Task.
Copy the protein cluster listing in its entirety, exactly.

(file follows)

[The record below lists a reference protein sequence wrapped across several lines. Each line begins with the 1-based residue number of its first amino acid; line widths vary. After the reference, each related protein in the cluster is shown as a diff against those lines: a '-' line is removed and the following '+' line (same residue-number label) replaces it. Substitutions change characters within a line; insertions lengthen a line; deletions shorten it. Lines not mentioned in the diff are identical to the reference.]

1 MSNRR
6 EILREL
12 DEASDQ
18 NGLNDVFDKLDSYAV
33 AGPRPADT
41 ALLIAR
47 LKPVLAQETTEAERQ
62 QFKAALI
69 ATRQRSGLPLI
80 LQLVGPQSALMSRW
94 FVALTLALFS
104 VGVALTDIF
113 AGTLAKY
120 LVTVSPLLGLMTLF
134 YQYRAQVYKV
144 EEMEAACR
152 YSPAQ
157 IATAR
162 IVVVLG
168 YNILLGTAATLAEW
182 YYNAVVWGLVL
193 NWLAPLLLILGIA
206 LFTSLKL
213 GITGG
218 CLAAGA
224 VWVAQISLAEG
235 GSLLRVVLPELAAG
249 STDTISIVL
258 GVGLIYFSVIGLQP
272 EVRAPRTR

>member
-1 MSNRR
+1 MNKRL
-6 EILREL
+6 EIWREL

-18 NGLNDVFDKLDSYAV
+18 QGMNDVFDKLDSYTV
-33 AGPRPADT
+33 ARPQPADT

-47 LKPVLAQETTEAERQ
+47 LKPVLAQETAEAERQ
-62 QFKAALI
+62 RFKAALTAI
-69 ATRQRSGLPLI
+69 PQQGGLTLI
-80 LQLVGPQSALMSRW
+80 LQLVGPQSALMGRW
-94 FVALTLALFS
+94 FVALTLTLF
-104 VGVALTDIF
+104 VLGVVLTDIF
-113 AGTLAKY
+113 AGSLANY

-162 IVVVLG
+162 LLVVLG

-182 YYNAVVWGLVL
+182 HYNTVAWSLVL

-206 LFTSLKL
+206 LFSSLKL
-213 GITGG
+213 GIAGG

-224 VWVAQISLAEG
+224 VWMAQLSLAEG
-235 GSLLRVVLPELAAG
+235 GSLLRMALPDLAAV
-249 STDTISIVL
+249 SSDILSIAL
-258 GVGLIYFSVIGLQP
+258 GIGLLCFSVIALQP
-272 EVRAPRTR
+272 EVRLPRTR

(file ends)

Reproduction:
[The record below lists a reference protein sequence wrapped across several lines. Each line begins with the 1-based residue number of its first amino acid; line widths vary. After the reference, each related protein in the cluster is shown as a diff against those lines: a '-' line is removed and the following '+' line (same residue-number label) replaces it. Substitutions change characters within a line; insertions lengthen a line; deletions shorten it. Lines not mentioned in the diff are identical to the reference.]

1 MSNRR
6 EILREL
12 DEASDQ
18 NGLNDVFDKLDSYAV
33 AGPRPADT
41 ALLIAR
47 LKPVLAQETTEAERQ
62 QFKAALI
69 ATRQRSGLPLI
80 LQLVGPQSALMSRW
94 FVALTLALFS
104 VGVALTDIF
113 AGTLAKY
120 LVTVSPLLGLMTLF
134 YQYRAQVYKV
144 EEMEAACR
152 YSPAQ
157 IATAR
162 IVVVLG
168 YNILLGTAATLAEW
182 YYNAVVWGLVL
193 NWLAPLLLILGIA
206 LFTSLKL
213 GITGG
218 CLAAGA
224 VWVAQISLAEG
235 GSLLRVVLPELAAG
249 STDTISIVL
258 GVGLIYFSVIGLQP
272 EVRAPRTR

>member
-1 MSNRR
+1 MNKRL
-6 EILREL
+6 EIWREL

-18 NGLNDVFDKLDSYAV
+18 QGMNDVFDKLDSYTV
-33 AGPRPADT
+33 ARPQPADT

-47 LKPVLAQETTEAERQ
+47 LKPVLAQETAEAERQ
-62 QFKAALI
+62 RFKAALTAI
-69 ATRQRSGLPLI
+69 PQQGGLTLI
-80 LQLVGPQSALMSRW
+80 LQLVGPQSALMGRW
-94 FVALTLALFS
+94 FVALTLTLF
-104 VGVALTDIF
+104 VLGVVLTDIF
-113 AGTLAKY
+113 AGSLANY

-162 IVVVLG
+162 LLVVLG

-182 YYNAVVWGLVL
+182 HYNTVAWSLVL

-206 LFTSLKL
+206 LFSSLKL
-213 GITGG
+213 GIAGG

-224 VWVAQISLAEG
+224 VWMAQLSLAEG
-235 GSLLRVVLPELAAG
+235 GSLLRMALPDLAAV
-249 STDTISIVL
+249 SSDILSIAL
-258 GVGLIYFSVIGLQP
+258 GIGLLCFSVIALQP
-272 EVRAPRTR
+272 EVRLPRTR